The basics of neurophysiology to help trainers and riders
The central nervous system is responsible for the movements and posture of a person. This is an indisputable fact in neurophysiology. But the usual misconception, riders and sports trainers, is the belief that muscles are responsible for all movements. It is important to understand that muscles do nothing without brain commands: they do not strain, they do not relax.
Muscle control goes in two ways: the first, the ancient – unconscious or automatic, the second – conscious or strong-willed. The first is the ancient structures of the brain – the subcortex, it stores innate and acquired reflexes, the second – the cortex, the young part of the brain, it contains intelligence, learning, will. Most actions in life are performed without hesitation, that is, automatically. The power of automatism is great, it always helps a person to survive in extreme conditions: to avoid danger, to find food … Even when you brush off a mosquito, that automatism turns on without requiring your attention, will and awareness. But when it is necessary to hunt for a mosquito, to catch it, the cerebral cortex is turned on and helps to find the optimal solution.
The central nervous system carries out the genetic program of human uprightness, maintaining balance and balance, forming posture. This is the functioning of the automatic structures of the brain. What will be the posture depends on many circumstances: living conditions, profession, sports, diseases, breathing patterns, etc. Due to the current lifestyle, which is dominated by offices, cars, computers and stresses, the pathological elements of posture prevail: stoop, shoulder blades- wings, vulture’s neck, tightened sacrum, curved lower back, sedentary pelvis, constrained hip joints, deformed feet, etc. Now even teenagers do not have freedom of movement and already have complaints of pain.
Now imagine that such a person mounts a horse.
To a greater or lesser extent, a natural reaction in anyone is alertness and tension. The feeling of insecurity does not allow you to relax, no matter how the coach advises, and all the disadvantages of posture are multiplied. Therefore, the beginner’s hands jump, the heel creeps up, the head goes to the shoulders. He doesn’t get into the horse’s rhythm, pulls her mouth, clings to his knees and kicks with dangling legs. The rider shakes, causing pain. This is the “face of fear.” The automatism of the nervous system works, trying to protect a person from danger.
When the desire to learn to ride a horse is stronger than discomfort, then the student, of course, tries in every possible way to fulfill the trainer’s commands. For example, if he is slouching, he will try to straighten his shoulders by force. But, unfortunately, the more diligently the rider pulls his shoulders back, the more violently the muscles that twist them forward resist. In conditions of danger, instability, automatism is stronger than will. Conscious impulses from the cortex come into severe conflict with impulses from the subcortical structures, and the shoulder blade and shoulders are stuck with a stake. The horseman becomes numb and no longer able to follow the instructions of the coach. The situation is similar to the one as if locomotives were attached to the car from different sides and at the same time began to drag it in different directions. But this will never be allowed on the railway? And in sports, they often struggle with their own bodies. Apparently we are very accustomed to work through force. Only in horseback riding is there a reverent and sensitive observer – a horse to which tension and restriction of movement are transmitted. This riding is unique as a sport.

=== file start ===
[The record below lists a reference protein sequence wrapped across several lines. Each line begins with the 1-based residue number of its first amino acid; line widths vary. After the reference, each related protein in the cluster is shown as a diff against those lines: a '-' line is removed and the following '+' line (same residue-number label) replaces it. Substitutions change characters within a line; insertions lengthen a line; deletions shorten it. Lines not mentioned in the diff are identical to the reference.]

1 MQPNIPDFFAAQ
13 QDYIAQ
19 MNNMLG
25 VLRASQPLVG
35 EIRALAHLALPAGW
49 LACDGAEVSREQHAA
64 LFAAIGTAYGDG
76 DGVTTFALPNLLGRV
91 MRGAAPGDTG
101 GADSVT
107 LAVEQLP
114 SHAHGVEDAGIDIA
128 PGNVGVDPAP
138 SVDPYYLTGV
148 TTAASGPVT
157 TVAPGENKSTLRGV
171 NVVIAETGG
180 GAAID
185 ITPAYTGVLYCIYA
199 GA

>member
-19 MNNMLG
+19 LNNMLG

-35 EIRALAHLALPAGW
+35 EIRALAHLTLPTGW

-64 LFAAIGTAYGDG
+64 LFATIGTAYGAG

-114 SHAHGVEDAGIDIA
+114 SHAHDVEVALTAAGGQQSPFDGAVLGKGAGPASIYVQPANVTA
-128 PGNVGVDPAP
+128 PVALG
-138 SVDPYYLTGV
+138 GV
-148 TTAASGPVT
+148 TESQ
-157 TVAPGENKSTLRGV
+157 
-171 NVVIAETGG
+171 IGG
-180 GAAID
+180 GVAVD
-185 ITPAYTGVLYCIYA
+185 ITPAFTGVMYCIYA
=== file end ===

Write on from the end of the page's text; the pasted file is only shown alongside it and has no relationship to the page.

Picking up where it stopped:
So, if you want to correct the horseman’s stoop, it is wiser to first “detach the locomotive” of the pectoral and trapezius muscles. But it’s easy to say, but how to do it? The solution was proposed by Moshe Feldenkrais many years ago. A mathematician, physicist, martial artist, at first intuitively understood the pointlessness of compelling him to correct posture, and later neurophysiologists confirmed a brilliant find.
Feldenkrais developed Lessons for independent implementation and the methodology of Functional Integration of the motor system, performed by a specialist of the Feldenkrais method. Both options are very different from regular massage and gymnastics. This is a special, clever practice. In the Movement Lessons, they are performed lying, with a small amplitude and speed, exploring all the details and looking for the capabilities of the body. They are very effective, but the impact of Functional Integration on the order of magnitude is more powerful. At the Functional Integration session, the feldenkrais practitioner / trainer determines the operating “locomotives”, “unhooks” them with delicate techniques and then expands the range of movements. The session is carried out in comfortable conditions to the smallest detail: without undressing a person, warm, lying on a spacious couch or floor. This minimizes the automatic habitual reflexes, and the nervous system is included in the perception. The student’s condition at this moment is outwardly passive, but the cortex of his brain is actively learning to switch “locomotives”, remembers a new picture and transfers information to the subcortex. Experience shows that many adults discover body relaxation and previously unknown freedom of movement only in such a session. These are childhood memories.